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I love portrait photography. There’s something about working with another person, having a great dialog with them, and taking memorable photographs that make me a happy camper. I tend to be extremely modest about my work, but can confidently say that portraiture is a strong point in the repertoire. So it’s with great enthusiasm to write this blog about tips and techniques to getting a better portrait. This blog will break down into it’s elements how to start taking great photos. Work on one element, or combine them all together to get stronger and stronger photos.
Portraiture can be intimidating. It takes a while to be comfortable with one work, to develop a style, and consistently deliver a strong photograph. Now take into the equation that there is a face on the other end of the camera, a photographer may begin to worry about their subjects expectations also. I have seen this plenty of time, and watched 20 years experienced landscape photographers crumble with worry when a person ask for simple portraits.
So what gets you over this hump? The answer is simple, and universal. Know your tools.
The most immediate tool in a photographers possession is his camera. Camera in it’s simplest form here. A device that records the image as seen and composed by the photographer. One does not need a $10,000 camera to take a great portrait, and if one doesn’t know how to use said $10,000 camera their image appears just that much more worst. What’s most important though is to ask if that camera is able to consistently produce the same results one wants. Does the camera have the manual control and latitude of change that allows the photographer to precisely dial in camera settings to achieve sought after results? More importantly does the photographer understand what settings do what to achieve the look and feel they want?
I won’t go through every nuance of Camera settings here, just what I believe are most important for portraits. A consistently good portrait photographer will be very familiar with aperture, focal length, white balance, exposure, depth of field, and focusing.
Aperture and Depth of field control
A portrait photographer should be familiar with aperture because it’s one of the main factors that create the magic of a great portrait. Remember that the main focus of a portrait is the person(s) being shown. Aperture is one of several key ingredients to help isolate your subject from their surroundings. Have a lens that has a faster aperture also allows a photographer to photograph in situations where there is less light, this creates more opportunity for the photographer to get his photo. Lastly there’s a general rule that if you stop down 2~3 stops from the fully open aperture of your lens you will get the sharpest and best results of that lens. For example if you have a lens that starts at an aperture of 2.8, if you go down two stops to F5.6 you will get the optimum results from your lens. This is one of the reasons that it is suggested one purchases the fastest lens they can, so that if a photographer does stop down for optimum results he still can get a low aperture to maximize depth of field. Suggestions for portrait lenses will be listed below.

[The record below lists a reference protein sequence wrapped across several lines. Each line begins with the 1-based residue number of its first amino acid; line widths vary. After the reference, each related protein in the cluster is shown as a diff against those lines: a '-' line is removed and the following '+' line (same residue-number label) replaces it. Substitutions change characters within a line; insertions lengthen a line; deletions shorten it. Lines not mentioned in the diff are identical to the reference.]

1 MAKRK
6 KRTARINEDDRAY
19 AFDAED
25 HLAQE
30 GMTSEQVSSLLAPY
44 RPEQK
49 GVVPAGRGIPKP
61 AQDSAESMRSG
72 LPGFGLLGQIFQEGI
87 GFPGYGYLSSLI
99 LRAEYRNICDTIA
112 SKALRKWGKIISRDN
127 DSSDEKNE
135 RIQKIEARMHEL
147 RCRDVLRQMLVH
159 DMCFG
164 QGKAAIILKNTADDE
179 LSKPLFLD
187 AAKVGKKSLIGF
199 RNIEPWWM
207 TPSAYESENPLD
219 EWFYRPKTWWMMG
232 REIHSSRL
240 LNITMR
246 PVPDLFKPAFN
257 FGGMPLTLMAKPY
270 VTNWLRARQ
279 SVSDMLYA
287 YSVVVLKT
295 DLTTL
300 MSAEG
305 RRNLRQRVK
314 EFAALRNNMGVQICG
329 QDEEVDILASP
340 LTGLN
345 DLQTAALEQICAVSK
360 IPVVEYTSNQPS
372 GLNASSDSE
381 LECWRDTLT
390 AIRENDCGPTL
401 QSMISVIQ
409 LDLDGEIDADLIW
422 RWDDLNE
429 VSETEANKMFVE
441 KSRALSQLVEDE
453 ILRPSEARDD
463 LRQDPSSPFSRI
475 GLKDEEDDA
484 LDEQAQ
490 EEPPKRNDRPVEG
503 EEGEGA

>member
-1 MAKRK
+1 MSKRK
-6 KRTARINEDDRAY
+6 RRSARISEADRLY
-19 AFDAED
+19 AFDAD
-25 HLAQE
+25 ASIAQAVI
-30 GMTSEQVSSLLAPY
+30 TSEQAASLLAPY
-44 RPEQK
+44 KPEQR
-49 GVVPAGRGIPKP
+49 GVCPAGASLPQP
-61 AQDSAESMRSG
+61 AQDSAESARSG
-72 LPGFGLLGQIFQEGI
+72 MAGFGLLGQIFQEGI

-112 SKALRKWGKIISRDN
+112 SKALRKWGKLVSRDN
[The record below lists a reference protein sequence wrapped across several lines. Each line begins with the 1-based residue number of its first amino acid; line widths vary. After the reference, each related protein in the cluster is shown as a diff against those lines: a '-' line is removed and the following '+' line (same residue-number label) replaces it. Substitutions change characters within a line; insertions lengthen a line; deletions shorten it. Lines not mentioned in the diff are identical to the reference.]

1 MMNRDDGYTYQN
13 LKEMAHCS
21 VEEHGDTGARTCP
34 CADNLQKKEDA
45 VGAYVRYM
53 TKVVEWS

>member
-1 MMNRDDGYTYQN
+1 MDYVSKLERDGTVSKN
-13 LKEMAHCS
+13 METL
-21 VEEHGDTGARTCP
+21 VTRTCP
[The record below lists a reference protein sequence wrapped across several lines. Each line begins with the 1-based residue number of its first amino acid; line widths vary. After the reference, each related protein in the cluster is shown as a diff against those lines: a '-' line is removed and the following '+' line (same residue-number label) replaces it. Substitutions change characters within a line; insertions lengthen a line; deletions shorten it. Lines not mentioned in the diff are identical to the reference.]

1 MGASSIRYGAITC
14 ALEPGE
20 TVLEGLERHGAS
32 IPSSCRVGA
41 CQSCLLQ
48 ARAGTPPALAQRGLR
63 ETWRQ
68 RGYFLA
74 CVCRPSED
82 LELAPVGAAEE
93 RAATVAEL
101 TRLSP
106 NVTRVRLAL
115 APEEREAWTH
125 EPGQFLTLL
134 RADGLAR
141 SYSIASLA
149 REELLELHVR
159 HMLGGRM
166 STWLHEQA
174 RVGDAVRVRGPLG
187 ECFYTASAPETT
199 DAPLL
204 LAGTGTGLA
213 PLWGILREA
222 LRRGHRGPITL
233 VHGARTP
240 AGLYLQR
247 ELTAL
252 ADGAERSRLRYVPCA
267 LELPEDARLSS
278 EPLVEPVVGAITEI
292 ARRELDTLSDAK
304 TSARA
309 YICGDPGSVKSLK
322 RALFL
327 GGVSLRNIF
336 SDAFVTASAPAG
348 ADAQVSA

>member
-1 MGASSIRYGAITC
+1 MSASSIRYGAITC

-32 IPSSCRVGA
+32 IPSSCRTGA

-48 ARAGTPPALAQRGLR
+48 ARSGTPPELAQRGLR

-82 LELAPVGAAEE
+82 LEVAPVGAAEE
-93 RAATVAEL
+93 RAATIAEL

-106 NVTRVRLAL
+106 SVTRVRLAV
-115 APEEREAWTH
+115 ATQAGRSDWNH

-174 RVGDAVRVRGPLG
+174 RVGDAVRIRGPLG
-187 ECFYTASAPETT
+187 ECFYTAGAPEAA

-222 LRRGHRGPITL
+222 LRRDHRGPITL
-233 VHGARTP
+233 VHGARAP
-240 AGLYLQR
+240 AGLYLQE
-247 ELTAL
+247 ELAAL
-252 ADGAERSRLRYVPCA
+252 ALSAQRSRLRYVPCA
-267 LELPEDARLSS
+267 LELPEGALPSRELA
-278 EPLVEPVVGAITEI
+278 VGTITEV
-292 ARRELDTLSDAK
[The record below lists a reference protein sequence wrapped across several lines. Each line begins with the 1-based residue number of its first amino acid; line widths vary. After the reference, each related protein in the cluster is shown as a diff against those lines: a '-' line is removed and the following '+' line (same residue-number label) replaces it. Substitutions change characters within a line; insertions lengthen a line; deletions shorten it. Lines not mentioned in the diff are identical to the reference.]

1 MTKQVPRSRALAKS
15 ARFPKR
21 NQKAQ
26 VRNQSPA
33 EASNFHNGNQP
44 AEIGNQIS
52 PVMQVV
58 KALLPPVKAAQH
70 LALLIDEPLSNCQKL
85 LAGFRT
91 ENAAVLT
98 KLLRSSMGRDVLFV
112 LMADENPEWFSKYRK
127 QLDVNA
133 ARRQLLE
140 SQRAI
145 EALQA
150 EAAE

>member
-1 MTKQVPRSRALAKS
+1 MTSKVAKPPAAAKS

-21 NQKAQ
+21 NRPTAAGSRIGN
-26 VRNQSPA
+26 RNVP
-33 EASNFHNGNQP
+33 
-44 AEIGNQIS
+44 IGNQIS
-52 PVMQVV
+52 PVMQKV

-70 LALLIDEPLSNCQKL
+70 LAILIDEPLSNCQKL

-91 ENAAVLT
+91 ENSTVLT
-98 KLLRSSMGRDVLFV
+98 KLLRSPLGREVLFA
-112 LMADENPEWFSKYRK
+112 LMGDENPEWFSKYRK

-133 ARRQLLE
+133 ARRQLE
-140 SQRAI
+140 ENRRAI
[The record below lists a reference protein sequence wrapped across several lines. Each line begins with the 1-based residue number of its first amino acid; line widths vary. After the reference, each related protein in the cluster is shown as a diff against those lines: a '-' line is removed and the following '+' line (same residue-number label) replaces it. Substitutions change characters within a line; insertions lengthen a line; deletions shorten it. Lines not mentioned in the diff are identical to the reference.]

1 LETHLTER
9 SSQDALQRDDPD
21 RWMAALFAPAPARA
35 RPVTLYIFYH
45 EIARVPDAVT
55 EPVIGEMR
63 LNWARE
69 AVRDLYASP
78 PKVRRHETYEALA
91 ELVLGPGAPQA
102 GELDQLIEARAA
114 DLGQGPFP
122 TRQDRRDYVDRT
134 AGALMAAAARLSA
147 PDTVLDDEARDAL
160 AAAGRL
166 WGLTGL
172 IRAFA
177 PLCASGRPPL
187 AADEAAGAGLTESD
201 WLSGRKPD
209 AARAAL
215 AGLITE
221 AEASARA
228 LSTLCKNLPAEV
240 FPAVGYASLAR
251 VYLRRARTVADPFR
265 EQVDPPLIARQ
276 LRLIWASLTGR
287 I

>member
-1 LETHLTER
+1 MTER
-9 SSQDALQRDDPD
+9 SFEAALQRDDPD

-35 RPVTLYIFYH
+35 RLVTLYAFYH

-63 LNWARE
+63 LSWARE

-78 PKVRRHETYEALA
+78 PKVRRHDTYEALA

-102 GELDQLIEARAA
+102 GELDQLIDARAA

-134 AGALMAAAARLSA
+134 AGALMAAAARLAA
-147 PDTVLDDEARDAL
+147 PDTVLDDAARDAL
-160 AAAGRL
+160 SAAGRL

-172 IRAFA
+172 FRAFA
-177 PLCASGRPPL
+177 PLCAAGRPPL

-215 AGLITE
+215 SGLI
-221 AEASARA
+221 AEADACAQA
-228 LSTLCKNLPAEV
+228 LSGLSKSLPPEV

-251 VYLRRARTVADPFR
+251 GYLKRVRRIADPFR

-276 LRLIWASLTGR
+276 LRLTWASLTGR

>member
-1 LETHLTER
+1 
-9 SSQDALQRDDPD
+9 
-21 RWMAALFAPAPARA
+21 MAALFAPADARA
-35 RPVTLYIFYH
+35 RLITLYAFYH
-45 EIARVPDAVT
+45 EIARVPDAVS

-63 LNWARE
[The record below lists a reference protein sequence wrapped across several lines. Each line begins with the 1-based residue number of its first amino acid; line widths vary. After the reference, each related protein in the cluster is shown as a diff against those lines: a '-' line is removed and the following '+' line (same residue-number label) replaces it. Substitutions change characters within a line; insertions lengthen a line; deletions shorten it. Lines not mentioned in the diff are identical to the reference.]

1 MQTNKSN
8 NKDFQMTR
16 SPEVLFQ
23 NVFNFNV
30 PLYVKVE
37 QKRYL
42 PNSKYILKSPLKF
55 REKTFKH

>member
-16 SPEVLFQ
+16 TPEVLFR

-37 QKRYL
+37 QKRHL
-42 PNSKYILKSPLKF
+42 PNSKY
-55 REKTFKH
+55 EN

Depth of Field (DOF) is what I consider the KEY factor in a successful portrait. The majority purpose of a Portrait is to isolate your subject, and draw attention to that subject. Yes they maybe placed in a background, but for all intents and purposes the background is just a suggestion and a small part of the whole image. With that in mind, DOF allows us photographers to control how much of the background and foreground is shown, and up close even if parts of your subject are hidden!
Along with other aspects like composition, and technique, a shallow depth of field is a main stay in my personal style of portrait shooting. I like to give a suggestion of a location, but not the fine details of it. I see it like normal life where our surroundings are actually a blur to us, because of our pace for one reason, but also because we are used to our location it becomes second nature. I commonly remind people that while we walk in the woods we don’t have time to concentrate on every branch and we easily start blurring our surroundings and getting lost in the idea of the forest. And that many of the best looking photos of woods have a single focal point, or a shallow depth of field. I use this same idea to control point of view in portraiture.
Read this blog post here to learn about Depth of Field control, this is critical for great portraiture : Introduction to Depth of Field Control